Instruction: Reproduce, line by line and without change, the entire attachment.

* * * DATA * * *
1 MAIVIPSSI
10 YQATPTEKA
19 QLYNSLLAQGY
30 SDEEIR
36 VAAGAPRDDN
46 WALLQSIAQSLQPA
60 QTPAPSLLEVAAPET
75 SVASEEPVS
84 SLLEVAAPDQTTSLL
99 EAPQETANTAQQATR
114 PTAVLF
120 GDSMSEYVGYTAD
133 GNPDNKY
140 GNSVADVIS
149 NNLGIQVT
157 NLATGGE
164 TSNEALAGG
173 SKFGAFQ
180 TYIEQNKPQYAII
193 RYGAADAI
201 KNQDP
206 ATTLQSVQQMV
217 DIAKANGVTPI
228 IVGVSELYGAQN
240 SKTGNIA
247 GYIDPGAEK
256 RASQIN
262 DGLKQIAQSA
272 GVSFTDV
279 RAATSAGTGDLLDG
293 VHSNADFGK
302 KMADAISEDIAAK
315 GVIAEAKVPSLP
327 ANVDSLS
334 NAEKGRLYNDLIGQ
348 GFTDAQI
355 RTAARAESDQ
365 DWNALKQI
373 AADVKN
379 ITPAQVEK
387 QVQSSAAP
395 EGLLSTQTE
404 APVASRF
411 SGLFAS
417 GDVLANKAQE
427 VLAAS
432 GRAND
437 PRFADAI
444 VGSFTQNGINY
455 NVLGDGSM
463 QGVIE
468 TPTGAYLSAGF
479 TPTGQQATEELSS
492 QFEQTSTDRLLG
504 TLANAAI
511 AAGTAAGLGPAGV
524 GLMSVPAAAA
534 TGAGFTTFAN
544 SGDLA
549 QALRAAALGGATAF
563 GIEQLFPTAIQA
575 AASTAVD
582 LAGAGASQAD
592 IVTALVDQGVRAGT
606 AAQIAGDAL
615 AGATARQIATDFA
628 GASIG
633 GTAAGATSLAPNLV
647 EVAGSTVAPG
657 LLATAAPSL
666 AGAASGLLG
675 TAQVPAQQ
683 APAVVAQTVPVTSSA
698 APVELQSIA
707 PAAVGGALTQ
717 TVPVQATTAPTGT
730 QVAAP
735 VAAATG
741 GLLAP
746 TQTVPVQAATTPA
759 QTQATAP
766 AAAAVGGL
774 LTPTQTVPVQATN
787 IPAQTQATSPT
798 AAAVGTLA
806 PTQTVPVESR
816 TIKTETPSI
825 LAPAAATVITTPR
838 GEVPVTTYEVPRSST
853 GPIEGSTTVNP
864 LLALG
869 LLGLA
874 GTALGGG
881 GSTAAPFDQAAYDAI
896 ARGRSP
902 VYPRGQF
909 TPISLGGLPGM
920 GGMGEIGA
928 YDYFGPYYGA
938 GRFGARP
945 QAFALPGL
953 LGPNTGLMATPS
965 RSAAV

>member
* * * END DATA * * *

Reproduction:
1 MAIVIPSSI
10 YQATPTEKA
19 QLYNSLLAQGY
30 SDEEIR
36 VAAGAPRDDN
46 WALLQSIAQSLQPA
60 QTPAPSLLEVAAPET
75 SVASEEPVS
84 SLLEVAAPDQTTSLL
99 EAPQETANTAQQATR
114 PTAVLF
120 GDSMSEYVGYTAD
133 GNPDNKY
140 GNSVADVIS
149 NNLGIQVT
157 NLATGGE
164 TSNEALAGG
173 SKFGAFQ
180 TYIEQNKPQYAII
193 RYGAADAI
201 KNQDP
206 ATTLQSVQQMV
217 DIAKANGVTPI
228 IVGVSELYGAQN
240 SKTGNIA
247 GYIDPGAEK
256 RASQIN
262 DGLKQIAQSA
272 GVSFTDV
279 RAATSAGTGDLLDG
293 VHSNADFGK
302 KMADAISEDIAAK
315 GVIAEAKVPSLP
327 ANVDSLS
334 NAEKGRLYNDLIGQ
348 GFTDAQI
355 RTAARAESDQ
365 DWNALKQI
373 AADVKN
379 ITPAQVEK
387 QVQSSAAP
395 EGLLSTQTE
404 APVASRF
411 SGLFAS
417 GDVLANKAQE
427 VLAAS
432 GRAND
437 PRFADAI
444 VGSFTQNGINY
455 NVLGDGSM
463 QGVIE
468 TPTGAYLSAGF
479 TPTGQQATEELSS
492 QFEQTSTDRLLG
504 TLANAAI
511 AAGTAAGLGPAGV
524 GLMSVPAAAA
534 TGAGFTTFAN
544 SGDLA
549 QALRAAALGGATAF
563 GIEQLFPTAIQA
575 AASTAVD
582 LAGAGASQAD
592 IVTALVDQGVRAGT
606 AAQIAGDAL
615 AGATARQIATDFA
628 GASIG
633 GTAAGATSLAPNLV
647 EVAGSTVAPG
657 LLATAAPSL
666 AGAASGLLG
675 TAQVPAQQ
683 APAVVAQTVPVTSSA
698 APVELQSIA
707 PAAVGGALTQ
717 TVPVQATTAPTGT
730 QVAAP
735 VAAATG
741 GLLAP
746 TQTVPVQAATTPA
759 QTQATAP
766 AAAAVGGL
774 LTPTQTVPVQATN
787 IPAQTQATSPT
798 AAAVGTLA
806 PTQTVPVESR
816 TIKTETPSI
825 LAPAAATVITTPR
838 GEVPVTTYEVPRSST
853 GPIEGSTTVNP
864 LLALG
869 LLGLA
874 GTALGGG
881 GSTAAPFDQAAYDAI
896 ARGRSP
902 VYPRGQF
909 TPISLGGLPGM
920 GGMGEIGA
928 YDYFGPYYGA
938 GRFGARP
945 QAFALPGL
953 LGPNTGLMATPS
965 RSAAV

>member